The AHOISMC results of tracking are somewhat similar to that reported in Figure 1. Therefore, it is not displayed here. The clear advantage comes in the chattering reduction which is clear from Figures 3 and 6 comparison. That higher order sliding mode with adaptation provides almost chatter free control input. The sliding manifold convergence of this strategy is displayed in Figure 5. In addition, the phase trajectory of is given in Figure 6 which, once again, shows the establishment of higher order sliding modes from the very beginning. This is a clear advantage of this proposed technique over the existing adaptive sliding modes techniques. The parameters used in simulation results are , , , , , and , .

619010.fig.005
Figure 5: The convergence via the SOAISM.
619010.fig.006
Figure 6: The manifold (phase portrait of ) for SOAISM.
619010.fig.007
Figure 7: Output disturbance added.

From the aforementioned discussions of figures, it is verified that our new proposed techniques provide robustness from the very beginning via the integral manifold approach and the robustness against parametric variations is provided via adaptive backstepping. It is therefore claimed that the above development outshines the existing adaptive sliding mode techniques.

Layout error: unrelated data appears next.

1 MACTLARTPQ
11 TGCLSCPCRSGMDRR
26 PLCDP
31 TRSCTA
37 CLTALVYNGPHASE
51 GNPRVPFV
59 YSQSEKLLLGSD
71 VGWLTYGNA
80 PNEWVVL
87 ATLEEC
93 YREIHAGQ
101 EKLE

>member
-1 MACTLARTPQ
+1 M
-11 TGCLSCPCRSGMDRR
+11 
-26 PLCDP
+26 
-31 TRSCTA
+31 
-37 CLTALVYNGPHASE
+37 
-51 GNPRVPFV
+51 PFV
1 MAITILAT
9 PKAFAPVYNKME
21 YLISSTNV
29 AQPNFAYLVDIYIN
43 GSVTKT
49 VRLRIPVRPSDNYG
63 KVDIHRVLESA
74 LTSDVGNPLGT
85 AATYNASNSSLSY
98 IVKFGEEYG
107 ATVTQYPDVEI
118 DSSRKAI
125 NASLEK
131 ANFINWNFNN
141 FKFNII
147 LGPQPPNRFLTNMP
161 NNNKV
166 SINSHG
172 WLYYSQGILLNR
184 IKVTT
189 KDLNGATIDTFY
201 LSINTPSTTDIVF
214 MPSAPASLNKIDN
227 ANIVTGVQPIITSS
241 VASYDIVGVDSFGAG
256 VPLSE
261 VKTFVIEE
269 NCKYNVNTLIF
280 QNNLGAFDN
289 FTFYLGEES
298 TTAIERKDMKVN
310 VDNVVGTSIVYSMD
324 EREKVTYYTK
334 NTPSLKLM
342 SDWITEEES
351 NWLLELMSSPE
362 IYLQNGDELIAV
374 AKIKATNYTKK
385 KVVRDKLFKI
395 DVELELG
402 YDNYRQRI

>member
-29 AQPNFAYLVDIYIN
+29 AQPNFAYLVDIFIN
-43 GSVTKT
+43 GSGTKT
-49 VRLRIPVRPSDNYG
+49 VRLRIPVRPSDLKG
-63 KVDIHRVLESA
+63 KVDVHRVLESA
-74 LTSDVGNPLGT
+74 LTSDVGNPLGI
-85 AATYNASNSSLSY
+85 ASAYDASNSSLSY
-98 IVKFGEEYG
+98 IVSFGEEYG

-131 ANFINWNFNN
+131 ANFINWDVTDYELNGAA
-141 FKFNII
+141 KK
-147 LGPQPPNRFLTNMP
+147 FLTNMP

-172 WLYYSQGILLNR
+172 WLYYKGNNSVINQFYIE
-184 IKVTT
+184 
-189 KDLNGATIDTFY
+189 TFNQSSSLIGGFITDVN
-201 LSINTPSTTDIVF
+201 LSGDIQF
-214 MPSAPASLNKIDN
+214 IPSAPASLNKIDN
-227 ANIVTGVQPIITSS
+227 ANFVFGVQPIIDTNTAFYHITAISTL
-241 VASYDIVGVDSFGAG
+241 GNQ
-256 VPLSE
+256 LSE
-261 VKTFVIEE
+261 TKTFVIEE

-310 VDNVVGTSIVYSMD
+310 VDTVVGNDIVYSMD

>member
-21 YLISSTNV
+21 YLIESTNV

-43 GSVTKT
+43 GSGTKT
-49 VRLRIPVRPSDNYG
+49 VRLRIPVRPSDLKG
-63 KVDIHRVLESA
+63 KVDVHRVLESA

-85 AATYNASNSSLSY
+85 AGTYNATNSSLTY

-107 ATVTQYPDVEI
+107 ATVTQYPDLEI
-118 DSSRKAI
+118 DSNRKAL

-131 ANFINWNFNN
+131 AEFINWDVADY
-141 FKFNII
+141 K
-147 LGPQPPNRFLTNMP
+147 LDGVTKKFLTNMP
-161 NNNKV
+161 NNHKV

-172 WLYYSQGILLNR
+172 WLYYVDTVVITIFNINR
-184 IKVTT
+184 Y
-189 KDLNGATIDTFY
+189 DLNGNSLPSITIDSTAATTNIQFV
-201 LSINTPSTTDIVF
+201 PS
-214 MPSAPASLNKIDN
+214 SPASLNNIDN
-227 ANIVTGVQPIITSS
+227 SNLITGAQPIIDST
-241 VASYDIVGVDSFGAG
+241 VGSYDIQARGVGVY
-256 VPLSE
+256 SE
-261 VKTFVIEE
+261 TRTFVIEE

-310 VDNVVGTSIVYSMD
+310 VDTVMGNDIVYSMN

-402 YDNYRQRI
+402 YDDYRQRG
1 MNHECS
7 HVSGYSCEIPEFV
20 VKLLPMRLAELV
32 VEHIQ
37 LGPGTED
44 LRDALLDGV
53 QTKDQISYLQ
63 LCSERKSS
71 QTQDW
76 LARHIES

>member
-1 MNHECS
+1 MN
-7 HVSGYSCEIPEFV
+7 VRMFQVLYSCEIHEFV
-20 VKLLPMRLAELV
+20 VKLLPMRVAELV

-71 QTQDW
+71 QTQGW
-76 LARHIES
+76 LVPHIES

Comment. Proposed design technique is recursive; therefore it is costly in computation and complex due to complex mathematical derivations. Thus its computational cost is relatively higher than adaptive sliding mode. However beauty of this method is that its control action is global and robust.

5. Conclusion

The backstepping technique which is famous for its robust nature against parameter variation is utilized in combination with integral higher order sliding mode control strategy in order to enhance the robustness of the system from the very beginning of the process with considerable attenuation in chattering. The approach is relying on an adaptively developed new system. The integral manifold is designed in the new state variables. In other words, the manifold is adaptive in nature because of the adaptively developed states variable. The control law is designed via higher order integral sliding mode with adaptation which is capable of providing robustness against uncertainties caused by external/internal disturbances. The stability analysis is elaborated in terms of a proposition and a theorem. A numerical simulation result has verified the design approach.

Conflict of Interests

The authors declare that there is no conflict of interests regarding the publication of this paper.

References

  1. V. I. Utkin, J. Guldner, and J. Shi, Sliding Mode Control in Electromechanical Systems, Taylor and francsis, London, UK, 1999.